Home | News | Court decides Stanbic IBTC case against FRC Dec 14

Court decides Stanbic IBTC case against FRC Dec 14

By

Ramon Oladimeji

A Federal High Court in Lagos has fixed December 14, 2015 to give judgment in a suit filed against the Financial Reporting Council of Nigeria by Stanbic IBTC Holdings Plc.

The trial judge, Justice Ibrahim Buba, adjourned for judgment after entertaining arguments on the preliminary objection filed the FRC against the plaintiff’s suit.

Stanbic IBTC filed the suit following an imposition of a N1bn fine on it by the FRC over alleged irregularities in its financial statements for the years 2013 and 2014.

The council had on October 16, 2015 informed Stanbic IBTC Holdings that it committed criminal offences and that it would be reported to the Economic and Financial Crimes Commission, the Central Bank of Nigeria and the Security and Exchange Commission.

It had asked the entire Stanbic IBTC board to meet with it so as to determine the extent of the board involvement in the matter and moved to suspend the Chairman of Stanbic IBTC Holdings, Mr. Atedo Peterside, and three directors of the company.

But in its suit, the company, through its lawyer, Prof. Fidelis Oditah (SAN), contended that the FRC acted in excess of its powers, adding that the council lacked the authority to invite the members of the board of directors of the plaintiff for interrogation.

It sought a declaration that the failure to register a “registrable” agreement under the National Office for Technology Acquisition and Promotion Act is not a criminal offence.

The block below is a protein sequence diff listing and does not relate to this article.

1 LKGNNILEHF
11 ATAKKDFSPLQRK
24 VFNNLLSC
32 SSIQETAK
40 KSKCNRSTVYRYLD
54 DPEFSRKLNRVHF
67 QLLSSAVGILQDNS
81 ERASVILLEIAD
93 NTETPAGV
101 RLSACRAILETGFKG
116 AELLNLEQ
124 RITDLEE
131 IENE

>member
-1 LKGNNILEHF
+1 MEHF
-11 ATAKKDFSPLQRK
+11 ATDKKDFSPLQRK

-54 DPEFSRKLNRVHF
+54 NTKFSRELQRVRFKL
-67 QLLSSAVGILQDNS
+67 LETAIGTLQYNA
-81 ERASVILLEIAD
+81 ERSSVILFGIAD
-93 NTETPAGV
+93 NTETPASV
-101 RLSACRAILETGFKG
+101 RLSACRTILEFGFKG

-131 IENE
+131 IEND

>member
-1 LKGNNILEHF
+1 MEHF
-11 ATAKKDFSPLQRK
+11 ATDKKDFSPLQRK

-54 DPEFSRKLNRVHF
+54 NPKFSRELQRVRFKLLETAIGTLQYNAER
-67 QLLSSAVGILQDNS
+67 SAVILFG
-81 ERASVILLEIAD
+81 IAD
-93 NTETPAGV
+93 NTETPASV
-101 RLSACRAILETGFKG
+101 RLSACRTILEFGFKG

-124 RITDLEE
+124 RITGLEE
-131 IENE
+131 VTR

It also urged the court to determine whether the FRC had the power to impose a N1bn fine on it.

At the resumed proceedings on Tuesday, FRC, through its lawyer, Mr. Olusina Sofola (SAN), brought a preliminary objection to the suit, urging the court to dismiss the plaintiff’s suit for being incompetent.

Arguing the application, Sofola said the plaintiff did not comply with Section 66 (3) of the FRC Act by not exhausting all internal dispute resolution mechanisms before rushing to court.

He said, Section 66(3) of the FRC Act stipulated that anyone who was dissatisfied with any decision of the council should appeal to its technical committee.

“All the internal remedies must be exhausted, which they have not done here,” Sofola contended.

He further argued that what Stanbic IBTC ought to have done was to have filed an application seeking for a judicial review, rather than approach the court through an originating summons.

He also argued that the failure of the plaintiff to join the Minister of Trade as a respondent had rendered the suit incompetent, saying Stanbic IBTC was made by the Minister of Trade.

But the plaintiff’s lawyer, Oditah, described the defendant’s preliminary objection as hopeless and maintained that the Minister of Trade was not a necessary party to the suit.

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